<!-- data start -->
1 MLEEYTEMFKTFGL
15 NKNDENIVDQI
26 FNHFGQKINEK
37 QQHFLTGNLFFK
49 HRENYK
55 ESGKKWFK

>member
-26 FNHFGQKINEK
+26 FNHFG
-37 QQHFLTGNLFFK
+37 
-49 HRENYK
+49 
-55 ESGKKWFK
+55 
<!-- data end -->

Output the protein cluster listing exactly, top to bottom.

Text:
1 MLEEYTEMFKTFGL
15 NKNDENIVDQI
26 FNHFGQKINEK
37 QQHFLTGNLFFK
49 HRENYK
55 ESGKKWFK

>member
-26 FNHFGQKINEK
+26 FNHFG
-37 QQHFLTGNLFFK
+37 
-49 HRENYK
+49 
-55 ESGKKWFK
+55 